The Best Kids’ Bookstores in Cascadia

Cascadia is one of the most-literate regions in North America. Don’t just take my  word for it – check out where Seattle and Portland rank on “America’s Most Literate Cities” — number one and number six, respectively. Arts groups in Vancouver are working on getting the city designated as one of UNESCO’s “Cities of Literature.”

Readers tend to raise kids who love to read. We also support our independent children’s bookstores, which offer a great combination of wise advice and the best of kids’ books. Kids bookstores sell unique souvenirs; you won’t find these region-specific titles at home. Better than just another t-shirt!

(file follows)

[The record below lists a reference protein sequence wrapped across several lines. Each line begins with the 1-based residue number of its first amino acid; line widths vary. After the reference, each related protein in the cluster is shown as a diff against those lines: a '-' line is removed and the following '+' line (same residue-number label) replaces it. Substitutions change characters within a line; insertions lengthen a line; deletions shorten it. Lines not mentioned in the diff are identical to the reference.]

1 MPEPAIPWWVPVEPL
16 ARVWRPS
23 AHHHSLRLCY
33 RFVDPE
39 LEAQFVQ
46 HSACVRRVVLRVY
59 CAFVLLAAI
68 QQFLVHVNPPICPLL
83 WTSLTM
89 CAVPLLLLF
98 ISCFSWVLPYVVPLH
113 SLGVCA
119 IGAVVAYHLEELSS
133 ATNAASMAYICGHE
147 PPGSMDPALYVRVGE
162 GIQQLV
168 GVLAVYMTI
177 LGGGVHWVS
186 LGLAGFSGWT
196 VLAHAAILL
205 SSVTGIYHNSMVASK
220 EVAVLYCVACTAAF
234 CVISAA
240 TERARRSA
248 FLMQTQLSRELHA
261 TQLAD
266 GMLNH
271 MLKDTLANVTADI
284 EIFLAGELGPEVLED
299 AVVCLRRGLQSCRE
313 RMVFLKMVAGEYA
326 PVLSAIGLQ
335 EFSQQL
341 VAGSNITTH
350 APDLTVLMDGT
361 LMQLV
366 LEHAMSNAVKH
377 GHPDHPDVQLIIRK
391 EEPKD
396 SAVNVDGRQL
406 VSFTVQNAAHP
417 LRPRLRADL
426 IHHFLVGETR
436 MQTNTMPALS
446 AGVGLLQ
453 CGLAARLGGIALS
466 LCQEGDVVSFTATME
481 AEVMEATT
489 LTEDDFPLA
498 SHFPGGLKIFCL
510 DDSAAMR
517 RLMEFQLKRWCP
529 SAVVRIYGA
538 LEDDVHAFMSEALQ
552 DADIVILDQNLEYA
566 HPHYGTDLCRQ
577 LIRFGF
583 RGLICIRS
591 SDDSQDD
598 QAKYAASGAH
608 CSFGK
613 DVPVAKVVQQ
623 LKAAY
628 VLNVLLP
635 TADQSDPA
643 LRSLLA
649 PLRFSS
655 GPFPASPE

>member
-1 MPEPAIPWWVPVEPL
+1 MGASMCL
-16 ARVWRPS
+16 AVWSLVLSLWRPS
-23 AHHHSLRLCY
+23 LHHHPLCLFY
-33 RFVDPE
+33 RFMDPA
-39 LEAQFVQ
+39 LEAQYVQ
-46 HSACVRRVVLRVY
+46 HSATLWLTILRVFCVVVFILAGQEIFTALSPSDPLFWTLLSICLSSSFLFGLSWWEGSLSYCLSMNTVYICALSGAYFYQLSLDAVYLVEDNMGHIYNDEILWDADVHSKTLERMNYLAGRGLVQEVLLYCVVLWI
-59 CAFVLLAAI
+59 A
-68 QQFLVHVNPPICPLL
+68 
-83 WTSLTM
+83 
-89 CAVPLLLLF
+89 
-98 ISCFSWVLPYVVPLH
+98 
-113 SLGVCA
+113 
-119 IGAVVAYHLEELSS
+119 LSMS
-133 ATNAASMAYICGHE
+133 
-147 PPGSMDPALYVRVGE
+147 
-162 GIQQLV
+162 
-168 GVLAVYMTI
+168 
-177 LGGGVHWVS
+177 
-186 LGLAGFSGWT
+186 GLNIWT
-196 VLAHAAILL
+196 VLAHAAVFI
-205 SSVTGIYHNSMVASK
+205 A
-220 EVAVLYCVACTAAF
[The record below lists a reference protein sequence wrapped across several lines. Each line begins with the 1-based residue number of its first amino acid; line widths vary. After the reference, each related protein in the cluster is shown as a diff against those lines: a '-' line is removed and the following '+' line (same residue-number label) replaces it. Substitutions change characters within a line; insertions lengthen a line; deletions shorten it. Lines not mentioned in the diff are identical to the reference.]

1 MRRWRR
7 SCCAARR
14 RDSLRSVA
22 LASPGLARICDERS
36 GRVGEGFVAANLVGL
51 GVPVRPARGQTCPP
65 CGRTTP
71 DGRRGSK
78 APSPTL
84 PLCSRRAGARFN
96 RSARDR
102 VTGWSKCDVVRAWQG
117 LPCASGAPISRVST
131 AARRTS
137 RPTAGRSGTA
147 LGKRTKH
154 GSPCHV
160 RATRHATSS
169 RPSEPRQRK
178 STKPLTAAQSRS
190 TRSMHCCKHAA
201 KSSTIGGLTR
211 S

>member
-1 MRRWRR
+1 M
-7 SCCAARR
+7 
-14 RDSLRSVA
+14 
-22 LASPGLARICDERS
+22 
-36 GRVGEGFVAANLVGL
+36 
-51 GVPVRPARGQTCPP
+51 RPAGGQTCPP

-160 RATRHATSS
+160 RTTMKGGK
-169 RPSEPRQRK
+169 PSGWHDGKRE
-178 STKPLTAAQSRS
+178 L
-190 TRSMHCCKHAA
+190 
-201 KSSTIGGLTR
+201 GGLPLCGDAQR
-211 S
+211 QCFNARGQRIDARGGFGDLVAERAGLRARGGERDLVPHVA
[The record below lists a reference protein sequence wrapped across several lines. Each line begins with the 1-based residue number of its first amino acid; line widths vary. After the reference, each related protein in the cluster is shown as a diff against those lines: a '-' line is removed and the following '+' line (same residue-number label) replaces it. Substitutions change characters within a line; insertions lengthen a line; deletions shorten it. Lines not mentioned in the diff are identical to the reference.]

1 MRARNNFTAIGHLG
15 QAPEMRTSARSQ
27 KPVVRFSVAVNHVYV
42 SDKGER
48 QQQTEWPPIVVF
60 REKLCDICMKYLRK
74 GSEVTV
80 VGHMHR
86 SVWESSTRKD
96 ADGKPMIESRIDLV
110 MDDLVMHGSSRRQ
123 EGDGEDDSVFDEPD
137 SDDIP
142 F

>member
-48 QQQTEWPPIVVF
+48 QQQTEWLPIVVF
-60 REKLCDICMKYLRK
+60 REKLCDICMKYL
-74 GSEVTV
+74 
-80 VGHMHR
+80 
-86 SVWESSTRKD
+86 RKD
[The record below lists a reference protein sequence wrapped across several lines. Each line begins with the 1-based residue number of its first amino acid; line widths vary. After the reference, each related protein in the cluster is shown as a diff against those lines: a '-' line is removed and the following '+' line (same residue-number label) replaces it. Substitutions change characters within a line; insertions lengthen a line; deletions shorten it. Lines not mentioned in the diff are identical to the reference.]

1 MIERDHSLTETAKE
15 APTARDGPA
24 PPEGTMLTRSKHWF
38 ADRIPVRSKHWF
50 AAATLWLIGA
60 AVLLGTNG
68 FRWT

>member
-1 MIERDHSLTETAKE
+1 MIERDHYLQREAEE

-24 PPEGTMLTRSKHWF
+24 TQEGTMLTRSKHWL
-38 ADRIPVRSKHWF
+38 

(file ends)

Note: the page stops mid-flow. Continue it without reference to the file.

Here’s the list of my favorite children’s bookstores. Categorized by city, then alphabetized. Of course.

Portland children’s bookstores:

A Children’s Place. For 35 years, A Children’s Place has entertained reading families in Portland. In fact, I went when I was a kid! The store’s location has bounced around since my childhood, but remains a mainstay for Portland parents. Why? Because parents love the hand-picked book recommendations from the staff and the kids’ play area.

Green Bean Books. This shop takes adorability to new heights. It’s the smallest of all the bookstores on this list, but it makes up for square footage with floor-to-ceiling shelves and only-in-Portland fun. Check out the vending machine dispensing handmade puppets and the mustache dispenser. Oh, and the book selection is stellar, too. Of course! In Portland’s Alberta neighborhood, chock-full of goodies (including Vita Cafe, mentioned on the Portland Family-Friendly Restaurants page).